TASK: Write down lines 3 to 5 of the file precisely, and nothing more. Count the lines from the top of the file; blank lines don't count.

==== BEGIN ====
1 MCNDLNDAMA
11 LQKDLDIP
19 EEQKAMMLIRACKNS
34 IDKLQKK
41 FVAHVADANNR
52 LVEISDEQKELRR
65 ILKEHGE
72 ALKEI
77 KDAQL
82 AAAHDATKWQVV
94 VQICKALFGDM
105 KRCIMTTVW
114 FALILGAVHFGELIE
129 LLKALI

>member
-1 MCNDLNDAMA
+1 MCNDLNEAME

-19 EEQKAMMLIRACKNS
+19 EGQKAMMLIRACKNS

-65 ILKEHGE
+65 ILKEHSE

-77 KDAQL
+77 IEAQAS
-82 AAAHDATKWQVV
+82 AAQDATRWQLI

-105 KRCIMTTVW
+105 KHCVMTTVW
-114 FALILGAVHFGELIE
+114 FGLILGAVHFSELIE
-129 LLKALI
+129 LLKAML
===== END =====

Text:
19 EEQKAMMLIRACKNS
34 IDKLQKK
41 FVAHVADANNR